Floods of 1986
While it has been somewhat dry this year this week post is about a September that was very wet and caused some of the worst flooding in central Michigan’s history.
This month marks the 35th anniversary of the Great Flood of 1986, an incredible weather event that was described as “Michigan’s greatest natural disaster.”
Using past media reports and the Federal Emergency Management Agency (FEMA) report from the incident, here are the numbers that describe the scope of the rainfall and the damage it caused.
Sept. 10, 1986: The day the rain started
Heavy rainfall started this day. The storm system measured 180 miles east to west and 60 miles north to south in central Michigan. Rainfall amounts ranged between 8- and 14-inches, according to FEMA. That rain fall continued through Sept. 12, but Central Michigan also received 26 consecutive days of rainfall.
Rainfall totals in the month of September:
Measurements in inches. (Amount in parentheses fell between Sept. 10-12)
- Big Rapids: 19.05 (13.13)
- Alma: 16.31 (10.76)
- Midland: 18.35 (11.78)
- Mount Pleasant: 15.42 (10.78)
- Saginaw: 17.48 (11.35)
- Caro: 18.16 inches (11.51)
- Hart: 11.44 inches (7.69)
River gauge heights
Measurements, taken from Sept. 10-15, 1986, in feet. (Amount in parentheses is what the gauge height was as of Friday, Sept. 9, 2016, according to the National Weather Service.)
- Saginaw River at Saginaw: 24.2 (14.78)
- Tittabawassee River at Midland: 34.1 (11.65)
- Cass River at Vassar: 24 (Automated readings aren’t available here. Flood stage is 14-feet.)
- Chippewa River at Mount Pleasant: 15.6 (3.9)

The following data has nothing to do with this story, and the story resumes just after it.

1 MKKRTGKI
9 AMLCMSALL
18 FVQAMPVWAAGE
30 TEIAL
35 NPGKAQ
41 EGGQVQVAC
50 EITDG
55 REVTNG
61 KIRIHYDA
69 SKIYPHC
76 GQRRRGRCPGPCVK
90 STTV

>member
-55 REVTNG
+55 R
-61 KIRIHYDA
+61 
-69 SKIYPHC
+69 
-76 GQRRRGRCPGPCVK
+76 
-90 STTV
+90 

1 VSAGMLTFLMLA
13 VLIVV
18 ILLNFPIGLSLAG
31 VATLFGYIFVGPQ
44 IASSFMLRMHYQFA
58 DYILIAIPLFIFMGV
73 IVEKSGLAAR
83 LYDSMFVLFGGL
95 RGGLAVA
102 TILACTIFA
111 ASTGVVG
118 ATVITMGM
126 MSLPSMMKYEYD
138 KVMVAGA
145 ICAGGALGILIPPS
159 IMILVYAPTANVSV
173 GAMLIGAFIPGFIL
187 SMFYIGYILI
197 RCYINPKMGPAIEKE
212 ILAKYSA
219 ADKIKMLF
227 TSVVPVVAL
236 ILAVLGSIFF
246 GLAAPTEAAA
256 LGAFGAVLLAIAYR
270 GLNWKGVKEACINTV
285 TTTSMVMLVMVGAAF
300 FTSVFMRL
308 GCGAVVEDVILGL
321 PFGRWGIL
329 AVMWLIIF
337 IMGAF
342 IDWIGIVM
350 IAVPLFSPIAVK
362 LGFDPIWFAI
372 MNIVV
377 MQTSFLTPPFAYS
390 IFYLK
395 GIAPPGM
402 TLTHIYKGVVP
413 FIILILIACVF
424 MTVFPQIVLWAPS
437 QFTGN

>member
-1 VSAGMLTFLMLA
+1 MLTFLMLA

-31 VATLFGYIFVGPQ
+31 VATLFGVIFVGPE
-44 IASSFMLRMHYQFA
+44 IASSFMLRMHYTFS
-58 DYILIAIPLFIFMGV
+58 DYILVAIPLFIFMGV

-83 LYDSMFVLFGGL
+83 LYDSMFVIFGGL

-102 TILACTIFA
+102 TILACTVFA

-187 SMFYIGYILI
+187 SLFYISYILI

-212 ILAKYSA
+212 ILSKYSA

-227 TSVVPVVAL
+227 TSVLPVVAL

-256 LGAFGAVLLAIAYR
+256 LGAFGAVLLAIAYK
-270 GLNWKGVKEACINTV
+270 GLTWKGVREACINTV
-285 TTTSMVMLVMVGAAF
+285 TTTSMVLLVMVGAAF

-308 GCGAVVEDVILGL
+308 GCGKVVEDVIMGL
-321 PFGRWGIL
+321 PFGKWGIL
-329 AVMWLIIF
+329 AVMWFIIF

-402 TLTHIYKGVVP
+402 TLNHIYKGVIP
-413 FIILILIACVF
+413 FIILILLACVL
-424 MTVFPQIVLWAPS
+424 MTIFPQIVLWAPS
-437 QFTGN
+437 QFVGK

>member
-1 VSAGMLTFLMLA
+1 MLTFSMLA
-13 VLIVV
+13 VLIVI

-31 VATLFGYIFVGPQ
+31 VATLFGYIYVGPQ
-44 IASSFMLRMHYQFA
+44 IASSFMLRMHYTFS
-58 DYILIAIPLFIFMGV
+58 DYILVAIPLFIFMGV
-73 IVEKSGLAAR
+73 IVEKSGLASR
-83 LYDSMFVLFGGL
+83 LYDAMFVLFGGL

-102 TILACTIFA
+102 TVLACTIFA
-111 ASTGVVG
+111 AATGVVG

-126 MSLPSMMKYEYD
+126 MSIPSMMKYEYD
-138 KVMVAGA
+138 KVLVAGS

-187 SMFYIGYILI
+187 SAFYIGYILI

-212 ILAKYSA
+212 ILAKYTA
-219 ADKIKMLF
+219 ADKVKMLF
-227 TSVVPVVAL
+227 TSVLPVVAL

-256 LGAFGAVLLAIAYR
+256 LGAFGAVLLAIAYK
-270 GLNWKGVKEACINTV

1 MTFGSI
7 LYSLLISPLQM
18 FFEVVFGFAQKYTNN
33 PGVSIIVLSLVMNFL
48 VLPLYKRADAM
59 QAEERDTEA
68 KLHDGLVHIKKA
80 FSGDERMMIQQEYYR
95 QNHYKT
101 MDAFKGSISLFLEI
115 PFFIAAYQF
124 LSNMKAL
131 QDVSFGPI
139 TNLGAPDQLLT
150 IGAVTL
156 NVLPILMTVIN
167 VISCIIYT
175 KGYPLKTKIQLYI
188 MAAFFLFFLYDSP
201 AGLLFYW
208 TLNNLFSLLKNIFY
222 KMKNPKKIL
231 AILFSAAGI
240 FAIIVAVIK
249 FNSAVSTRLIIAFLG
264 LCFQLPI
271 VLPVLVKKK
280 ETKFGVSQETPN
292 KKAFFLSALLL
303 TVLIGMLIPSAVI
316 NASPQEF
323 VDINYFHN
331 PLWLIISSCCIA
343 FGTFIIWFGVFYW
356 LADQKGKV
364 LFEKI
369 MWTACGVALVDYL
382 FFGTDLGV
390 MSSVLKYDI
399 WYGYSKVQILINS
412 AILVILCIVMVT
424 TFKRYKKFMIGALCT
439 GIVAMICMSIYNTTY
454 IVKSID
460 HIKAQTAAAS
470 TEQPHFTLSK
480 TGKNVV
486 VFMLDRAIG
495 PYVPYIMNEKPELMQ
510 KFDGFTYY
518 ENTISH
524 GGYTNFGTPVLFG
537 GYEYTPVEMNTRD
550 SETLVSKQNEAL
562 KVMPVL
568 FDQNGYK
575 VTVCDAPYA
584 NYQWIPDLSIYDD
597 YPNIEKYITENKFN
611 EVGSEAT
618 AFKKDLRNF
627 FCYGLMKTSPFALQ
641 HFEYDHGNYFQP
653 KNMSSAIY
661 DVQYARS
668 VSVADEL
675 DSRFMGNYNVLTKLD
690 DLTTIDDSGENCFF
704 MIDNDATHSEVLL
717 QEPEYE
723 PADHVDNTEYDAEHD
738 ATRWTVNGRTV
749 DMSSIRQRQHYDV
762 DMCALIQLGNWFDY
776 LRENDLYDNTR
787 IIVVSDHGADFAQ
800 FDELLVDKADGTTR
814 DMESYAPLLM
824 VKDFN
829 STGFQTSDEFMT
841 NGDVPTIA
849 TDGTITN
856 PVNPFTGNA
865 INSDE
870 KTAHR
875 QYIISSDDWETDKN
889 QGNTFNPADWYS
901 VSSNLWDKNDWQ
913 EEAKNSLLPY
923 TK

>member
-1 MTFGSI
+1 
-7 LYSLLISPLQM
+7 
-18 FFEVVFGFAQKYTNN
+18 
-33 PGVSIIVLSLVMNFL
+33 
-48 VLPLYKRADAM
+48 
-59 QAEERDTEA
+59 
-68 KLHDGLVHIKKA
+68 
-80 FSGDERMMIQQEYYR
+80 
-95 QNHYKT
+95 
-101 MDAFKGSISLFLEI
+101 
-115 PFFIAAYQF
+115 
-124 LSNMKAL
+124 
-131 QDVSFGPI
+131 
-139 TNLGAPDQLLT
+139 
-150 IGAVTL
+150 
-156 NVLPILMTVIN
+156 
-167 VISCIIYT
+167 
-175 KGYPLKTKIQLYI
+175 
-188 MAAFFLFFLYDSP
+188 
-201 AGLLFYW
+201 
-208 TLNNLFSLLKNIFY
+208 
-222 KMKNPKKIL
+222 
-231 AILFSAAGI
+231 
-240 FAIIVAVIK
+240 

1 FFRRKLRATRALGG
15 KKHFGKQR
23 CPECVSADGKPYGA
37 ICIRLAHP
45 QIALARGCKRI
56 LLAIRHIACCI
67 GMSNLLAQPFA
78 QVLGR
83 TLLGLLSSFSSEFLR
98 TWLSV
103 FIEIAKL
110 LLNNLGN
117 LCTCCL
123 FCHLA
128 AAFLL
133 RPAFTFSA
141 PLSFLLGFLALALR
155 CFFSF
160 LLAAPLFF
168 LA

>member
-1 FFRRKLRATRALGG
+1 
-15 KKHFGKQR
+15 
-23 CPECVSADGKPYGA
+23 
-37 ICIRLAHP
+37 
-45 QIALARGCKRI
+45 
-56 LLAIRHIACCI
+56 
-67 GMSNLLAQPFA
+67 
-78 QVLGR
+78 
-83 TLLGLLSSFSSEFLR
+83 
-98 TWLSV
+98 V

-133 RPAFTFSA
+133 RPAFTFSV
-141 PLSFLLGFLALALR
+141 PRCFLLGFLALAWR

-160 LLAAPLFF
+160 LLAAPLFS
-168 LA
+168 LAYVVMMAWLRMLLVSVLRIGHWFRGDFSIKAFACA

- Pine River at Alma: 12.8 (1.7)
Cost of disaster
Total damage was estimated at $505.2 million in 1986 dollars. Using the federal government’s CPI inflation calculation, damage in today’s dollars would be more than $1.1 billion. A majority of the cost is due to crop loss, being that floods hit during the harvest season.
- Private property: $137.9 million.
- Agricultural: $300 million.
- Public facilities: $67.3 million
Farmers took the hardest hit during the flood. The graphic to the left is a four-county breakdown of the crop loss with corn, soybeans, dry beans and sugar beets.
A $200 million, zero percent interest emergency loan plan was proposed by Michigan Gov. James Blanchard.
Homes, roads and infrastructure
- 30,000 homes suffered first floor and/or basement damage throughout 30 Michigan counties.
- 3,600 miles of roadways were impassable as the result of the failure of four primary road bridges and hundreds of secondary road bridges and culverts.
- 11 dams failed and 19 others threatened with failure.
Workers who became unemployed because of the flooding were allowed to file for unemployment benefits. Michigan Employment Security Commission officials at the time estimated the flood left about 1,200 people jobless, with claims totaling about $945,000.
The maximum a worker could receive in unemployment at the time was $197 per week.
So while there has been talk of how dry or how “hot” it has been it sure could be a whole lot worse.